The State Hygienic Laboratory has finished its validation of Test Iowa’s equipment, Gov. Reynolds announced at her press conference on Thursday. According to the governor, the Test Iowa processing equipment were 95 percent accurate when determining if a sample was positive, and 99.7 accurate when determining if a sample was negative.
As part of the no-bid $26 million contract Reynolds awarded Nomi Health last month, the Utah-based tech company will provide Iowa with 540,000 test kits — delivered in installments over a six-month period — and has provided 10 machines to process the kits. The company has also set up Test Iowa’s assessment website and is providing information management services. The test samples are collected by workers hired by the state, and State Hygienic Lab staff operate the machines processing the tests and analyze the results.
“As you’ve heard at the national level, from the Coronavirus Task Force, increasing testing and contact tracing is strongly recommended to effectively track virus activity and manage it, as states begin to reopen businesses and ease some of their restrictions,” Reynolds said, reading from her prepared remarks at the press conference.
The governor said now that Test Iowa’s equipment has been validated, testing would expand in the state and the improvement would be made to the program.
“For those Iowans who have reached out to tell us we’ve fallen short of meeting their expectations, we hear you,” Reynolds said during her prepared remarks. “Now that the lab has completed the validation process, we expect more tests will be processed more quickly and your results will be delivered on a timely basis.”
On Wednesday, the director of the Linn County Health Department said 10 percent of the tests during the first four days of operation for the Cedar Rapids Test Iowa site produced inconclusive results. The Des Moines Register has reported that an unknown number of Test Iowa test kits were damaged and could not be processed. There are also reports that only a very limited number of tests have been conducted at the sites in Cedar Rapids and Waterloo, and that some people are still waiting on the results of tests more than two weeks after samples were taken.
While reading from her prepared remarks, Reynolds acknowledged Test Iowa was not yet performing in the way she described when she first announced it on April 21, but when reporters began asking question about Test Iowa, the governor dismissed criticism of the program.
Asked if she was satisfied with how Test Iowa is performing given that it is not remotely close to conducting the 3,000 tests a day Reynolds has said it will, the governor insisted it was too soon to assess how the program is doing.
“It has been three weeks,” Reynolds said. “It has been three weeks since we literally announced that we partnered with not only Nomi Health, but the State Hygienic Lab.” (The State Hygienic Lab has been conducting tests since COVID-19 was first detected in the state on March 8.)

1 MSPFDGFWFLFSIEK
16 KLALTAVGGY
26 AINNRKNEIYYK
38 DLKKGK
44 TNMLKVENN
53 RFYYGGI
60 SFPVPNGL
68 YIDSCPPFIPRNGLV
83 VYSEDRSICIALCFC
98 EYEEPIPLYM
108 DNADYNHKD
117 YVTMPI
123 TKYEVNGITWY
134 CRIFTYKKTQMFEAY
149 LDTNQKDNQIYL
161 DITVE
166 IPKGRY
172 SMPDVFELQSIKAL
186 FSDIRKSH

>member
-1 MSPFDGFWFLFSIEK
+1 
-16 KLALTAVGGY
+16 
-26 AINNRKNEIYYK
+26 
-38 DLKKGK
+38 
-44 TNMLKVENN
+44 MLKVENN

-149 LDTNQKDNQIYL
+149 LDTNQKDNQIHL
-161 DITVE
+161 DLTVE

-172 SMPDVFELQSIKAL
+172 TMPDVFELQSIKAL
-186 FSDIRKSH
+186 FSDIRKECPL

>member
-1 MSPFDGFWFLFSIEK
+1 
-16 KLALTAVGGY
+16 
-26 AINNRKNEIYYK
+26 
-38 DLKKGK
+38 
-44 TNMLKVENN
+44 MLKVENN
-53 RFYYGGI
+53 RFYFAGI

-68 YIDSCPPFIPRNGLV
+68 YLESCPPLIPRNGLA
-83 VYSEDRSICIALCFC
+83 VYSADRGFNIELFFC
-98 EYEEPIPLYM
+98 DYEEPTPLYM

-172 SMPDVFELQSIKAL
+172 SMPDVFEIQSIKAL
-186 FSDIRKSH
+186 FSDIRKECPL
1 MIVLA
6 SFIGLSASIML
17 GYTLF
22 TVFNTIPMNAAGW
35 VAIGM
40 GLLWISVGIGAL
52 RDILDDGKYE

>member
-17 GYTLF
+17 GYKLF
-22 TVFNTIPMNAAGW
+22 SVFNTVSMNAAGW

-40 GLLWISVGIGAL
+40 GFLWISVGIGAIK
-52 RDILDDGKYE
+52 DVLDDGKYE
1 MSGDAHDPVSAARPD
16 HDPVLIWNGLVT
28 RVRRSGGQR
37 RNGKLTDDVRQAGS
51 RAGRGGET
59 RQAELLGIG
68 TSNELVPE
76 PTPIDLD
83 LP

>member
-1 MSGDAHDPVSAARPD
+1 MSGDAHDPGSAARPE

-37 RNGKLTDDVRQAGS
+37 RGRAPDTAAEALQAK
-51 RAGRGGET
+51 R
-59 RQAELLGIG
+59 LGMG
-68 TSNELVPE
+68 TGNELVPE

The governor said it has been “a great partnership” and “we’re moving in the right direction.”
“It takes some time to ramp up,” Reynolds said. “Now that we have it validated, I think you’re really going to continue to see us be able to build out what we have the capacity to do with bringing them onboard.”
Reynolds was also asked if she would have the Iowa Department of Public Health report Test Iowa results separately, so it would be possible to track the programs’s progress, and determine if it is overcoming the problems it has had so far.
“Don’t Iowans deserve to know what the $26 million is getting them?” the reporter asked.
“I think I’ve laid out pretty significantly what that has brought us,” Reynolds said.
The governor pointed out that the $26 million paid to Nomi Health came from federal government funds provided to the state as part of the CARES Act.
“And the few things that you mentioned, whether it was tests that were spoiled or whether is inconclusive tests, those things are not unique to Test Iowa,” Reynolds said. “That happens with any testing process. Even through the State Hygienic Lab, who’s done a phenomenal job.”
“We sent some tests [from the State Hygienic Lab] down to southwest Iowa. We had unfortunately 200 samples that were spoiled and we had to retest,” the governor said in an attempt to be reassuring.
Reynolds said the Test Iowa results would not be reported separately, and would be included with all the other results reported on a daily basis.
On Thursday, IDPH reported another 386 Iowans have tested positive for COVID-19, including four residents of Johnson County and 13 residents of Linn County. According to IDPH, a total of 13,675 people have now tested positive in the state.
The department also reported outbreaks of COVID-19 at two more long-term care facilities.
The Iowa Department of Corrections updated its COVID-19 information page on Thursday. A third staff member at the Iowa Correctional Institute for Women in Mitchelville has tested positive for the virus. No inmates at the prison have tested positive yet.
Cases of COVID-19 have been reported at three other Iowa prisons.
A staff member at the Newton Correctional Facility has tested positive, as have a staff member and an inmate at the Clarinda Correctional Facility, and nine staff members and 20 inmates at Oakdale Prison in Coralville.
Twelve more Iowans have died from COVID-19, IDPH reported on Thursday. Two of the deceased were residents of Linn County.
The state’s death toll from the virus now stands at 318.